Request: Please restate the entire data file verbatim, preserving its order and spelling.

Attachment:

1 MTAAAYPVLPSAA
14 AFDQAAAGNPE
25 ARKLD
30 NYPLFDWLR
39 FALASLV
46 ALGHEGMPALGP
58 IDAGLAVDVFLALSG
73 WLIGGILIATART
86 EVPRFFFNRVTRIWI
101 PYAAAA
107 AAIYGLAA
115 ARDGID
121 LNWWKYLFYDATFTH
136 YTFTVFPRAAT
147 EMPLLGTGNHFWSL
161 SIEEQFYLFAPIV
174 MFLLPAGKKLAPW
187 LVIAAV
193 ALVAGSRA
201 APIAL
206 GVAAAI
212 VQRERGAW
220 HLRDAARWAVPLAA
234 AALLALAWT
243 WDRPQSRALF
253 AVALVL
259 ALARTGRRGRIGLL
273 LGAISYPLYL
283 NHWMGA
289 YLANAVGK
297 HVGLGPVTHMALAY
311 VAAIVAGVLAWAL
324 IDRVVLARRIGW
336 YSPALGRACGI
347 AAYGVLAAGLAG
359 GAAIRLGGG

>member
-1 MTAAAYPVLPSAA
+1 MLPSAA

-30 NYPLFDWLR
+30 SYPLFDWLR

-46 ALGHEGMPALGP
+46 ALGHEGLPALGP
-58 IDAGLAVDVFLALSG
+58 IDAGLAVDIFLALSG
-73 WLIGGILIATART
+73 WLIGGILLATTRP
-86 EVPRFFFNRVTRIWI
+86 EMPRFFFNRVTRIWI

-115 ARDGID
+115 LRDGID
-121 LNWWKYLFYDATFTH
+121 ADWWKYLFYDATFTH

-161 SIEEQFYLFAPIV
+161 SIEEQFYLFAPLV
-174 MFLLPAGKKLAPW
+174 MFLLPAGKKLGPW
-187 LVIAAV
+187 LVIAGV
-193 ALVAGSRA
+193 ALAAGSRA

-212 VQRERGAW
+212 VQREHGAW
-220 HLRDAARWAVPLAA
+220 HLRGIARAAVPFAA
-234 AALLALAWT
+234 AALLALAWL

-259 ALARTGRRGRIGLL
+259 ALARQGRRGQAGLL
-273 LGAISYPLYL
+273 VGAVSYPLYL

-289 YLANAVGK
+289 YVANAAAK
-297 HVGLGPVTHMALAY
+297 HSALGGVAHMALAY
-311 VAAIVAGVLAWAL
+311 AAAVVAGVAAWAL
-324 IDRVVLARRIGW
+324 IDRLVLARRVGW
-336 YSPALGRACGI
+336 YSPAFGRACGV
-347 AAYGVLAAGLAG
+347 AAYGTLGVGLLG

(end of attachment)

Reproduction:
1 MTAAAYPVLPSAA
14 AFDQAAAGNPE
25 ARKLD
30 NYPLFDWLR
39 FALASLV
46 ALGHEGMPALGP
58 IDAGLAVDVFLALSG
73 WLIGGILIATART
86 EVPRFFFNRVTRIWI
101 PYAAAA
107 AAIYGLAA
115 ARDGID
121 LNWWKYLFYDATFTH
136 YTFTVFPRAAT
147 EMPLLGTGNHFWSL
161 SIEEQFYLFAPIV
174 MFLLPAGKKLAPW
187 LVIAAV
193 ALVAGSRA
201 APIAL
206 GVAAAI
212 VQRERGAW
220 HLRDAARWAVPLAA
234 AALLALAWT
243 WDRPQSRALF
253 AVALVL
259 ALARTGRRGRIGLL
273 LGAISYPLYL
283 NHWMGA
289 YLANAVGK
297 HVGLGPVTHMALAY
311 VAAIVAGVLAWAL
324 IDRVVLARRIGW
336 YSPALGRACGI
347 AAYGVLAAGLAG
359 GAAIRLGGG

>member
-1 MTAAAYPVLPSAA
+1 MLPSAA

-30 NYPLFDWLR
+30 SYPLFDWLR

-46 ALGHEGMPALGP
+46 ALGHEGLPALGP
-58 IDAGLAVDVFLALSG
+58 IDAGLAVDIFLALSG
-73 WLIGGILIATART
+73 WLIGGILLATTRP
-86 EVPRFFFNRVTRIWI
+86 EMPRFFFNRVTRIWI

-115 ARDGID
+115 LRDGID
-121 LNWWKYLFYDATFTH
+121 ADWWKYLFYDATFTH

-161 SIEEQFYLFAPIV
+161 SIEEQFYLFAPLV
-174 MFLLPAGKKLAPW
+174 MFLLPAGKKLGPW
-187 LVIAAV
+187 LVIAGV
-193 ALVAGSRA
+193 ALAAGSRA

-212 VQRERGAW
+212 VQREHGAW
-220 HLRDAARWAVPLAA
+220 HLRGIARAAVPFAA
-234 AALLALAWT
+234 AALLALAWL

-259 ALARTGRRGRIGLL
+259 ALARQGRRGQAGLL
-273 LGAISYPLYL
+273 VGAVSYPLYL

-289 YLANAVGK
+289 YVANAAAK
-297 HVGLGPVTHMALAY
+297 HSALGGVAHMALAY
-311 VAAIVAGVLAWAL
+311 AAAVVAGVAAWAL
-324 IDRVVLARRIGW
+324 IDRLVLARRVGW
-336 YSPALGRACGI
+336 YSPAFGRACGV
-347 AAYGVLAAGLAG
+347 AAYGTLGVGLLG